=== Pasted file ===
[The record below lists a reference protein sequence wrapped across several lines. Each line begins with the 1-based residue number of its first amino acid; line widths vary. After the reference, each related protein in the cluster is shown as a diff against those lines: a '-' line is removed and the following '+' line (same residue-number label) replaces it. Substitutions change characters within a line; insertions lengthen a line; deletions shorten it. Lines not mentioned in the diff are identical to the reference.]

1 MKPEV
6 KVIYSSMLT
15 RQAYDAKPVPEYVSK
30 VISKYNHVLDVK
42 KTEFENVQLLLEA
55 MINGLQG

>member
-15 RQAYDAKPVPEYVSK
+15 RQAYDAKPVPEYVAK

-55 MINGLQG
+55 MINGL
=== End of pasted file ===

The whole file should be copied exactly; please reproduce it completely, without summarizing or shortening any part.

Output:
[The record below lists a reference protein sequence wrapped across several lines. Each line begins with the 1-based residue number of its first amino acid; line widths vary. After the reference, each related protein in the cluster is shown as a diff against those lines: a '-' line is removed and the following '+' line (same residue-number label) replaces it. Substitutions change characters within a line; insertions lengthen a line; deletions shorten it. Lines not mentioned in the diff are identical to the reference.]

1 MKPEV
6 KVIYSSMLT
15 RQAYDAKPVPEYVSK
30 VISKYNHVLDVK
42 KTEFENVQLLLEA
55 MINGLQG

>member
-15 RQAYDAKPVPEYVSK
+15 RQAYDAKPVPEYVAK

-55 MINGLQG
+55 MINGL